Tuesday, 4 January 2011

Conventions Of Short Films

Examples of a short films are Double Take directed by Toa Stappard, Sold directed by Nadia Attia, For the Love of directed by Chris Sherrif and Veronique directed by Patrick Bo.
The narrative structure of Double Take is seen as non-linear as there is a mixture of events that are happening in the present along with events that have gone on in the past. Also these events are in a non-chronological order. Another reoccurring technique used in short films such as Double Take is the open-ended ending as within a short film the directors do not have enough time to reach their endings therefore they leave some suspense on the end so no one knows the end of the film therefore audiences of short films do not have to same expectations of those of feature films as they do not expect to see a closed-ended ending. Feature films would be shown in mainstream cinemas such as vue and odeon and are funded by very successful film companies such as Warner Brothers who are the film company that funded the Harry Potter saga. 
Within these short films we see techniques used in terms of cinematography, editing, sound and mise en scene. For example in Sold it is filmed using high key lighting to add realism to the film. Even though there is elements of surrealism within the film as the TV is almost talking directly to the protagonist. Another short film which incorporates some more cinematography techniques is For the Love of which includes a voice over and challenges traditional conventions of a normal mainstream film as the image and voice over contrast with each other. A convention we see in short films is Kinetic handheld camera work as this adds a greater realistic element to these low budget films such as in Cherries directed by Tom Harper and in Double Take. The style of this kinetic handheld camera work can be said to be very similar to that of a documentary this again adds towards the realism of these short films. Feature films would normally be filmed with celluloid film which improves the colours of the film and makes the film appear more glossy and glamorous for example as seen in many Hollywood films such as Sex and the City.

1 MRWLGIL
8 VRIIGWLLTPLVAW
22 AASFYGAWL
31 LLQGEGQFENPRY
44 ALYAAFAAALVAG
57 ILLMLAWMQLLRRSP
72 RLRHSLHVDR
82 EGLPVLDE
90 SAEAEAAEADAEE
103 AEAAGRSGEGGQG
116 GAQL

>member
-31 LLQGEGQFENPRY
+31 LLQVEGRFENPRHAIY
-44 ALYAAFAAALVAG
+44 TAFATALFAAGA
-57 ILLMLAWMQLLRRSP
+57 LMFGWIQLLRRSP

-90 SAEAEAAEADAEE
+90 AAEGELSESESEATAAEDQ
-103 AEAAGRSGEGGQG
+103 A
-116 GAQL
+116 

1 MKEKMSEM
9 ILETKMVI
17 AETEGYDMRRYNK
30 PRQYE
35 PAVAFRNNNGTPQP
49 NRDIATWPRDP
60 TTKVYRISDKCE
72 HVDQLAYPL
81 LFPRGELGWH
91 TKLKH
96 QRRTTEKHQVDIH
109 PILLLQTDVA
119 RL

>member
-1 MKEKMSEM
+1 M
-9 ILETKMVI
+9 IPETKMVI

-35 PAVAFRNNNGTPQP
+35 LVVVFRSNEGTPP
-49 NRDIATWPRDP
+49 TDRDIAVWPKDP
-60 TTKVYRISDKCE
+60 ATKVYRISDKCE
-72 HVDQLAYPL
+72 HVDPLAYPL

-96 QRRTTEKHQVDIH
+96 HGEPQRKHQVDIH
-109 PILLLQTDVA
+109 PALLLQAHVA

Themes explored in British short films raise awareness and provoke discussions on social issues and comment on moral, ethical and political issues. Examples of these themes and issues raised are seen in short films such as Cherries which is a dystopian film set in the near future has elements that the British audience could relate to within contemporary British society such as the wars going on in Afghanistan, Iran and Russia. Another issue raised in British society is about consumerism as these days you can pretty much buy anything and even buy musical success as shows such as X-Factor promote this view in contemporary Britain. We also see a lack of community within Nadia Attia's sold as the protagonist comes across as being quite isolated at home alone and does not open the door to his neighbour when she knocks at his door.
Common reoccurring genres seen throughout short films are romantic comedies, social realist, dystopian films. Short films explore a wide range of genres because they are experimental as they don't have to worry about distribution and many are already established directors and just want the chance to experiment with their material in order to see if certain genres and themes would work with certain films. Such as Neil Blomkamp's Alive in Joburg was a short film that had a big budget and eventually was developed into the feature film District 9.
Another convention of short films is the fact that the actors are normally unknown because of the low budget in order to give them some exposure and credibility as actors within in the film industry.

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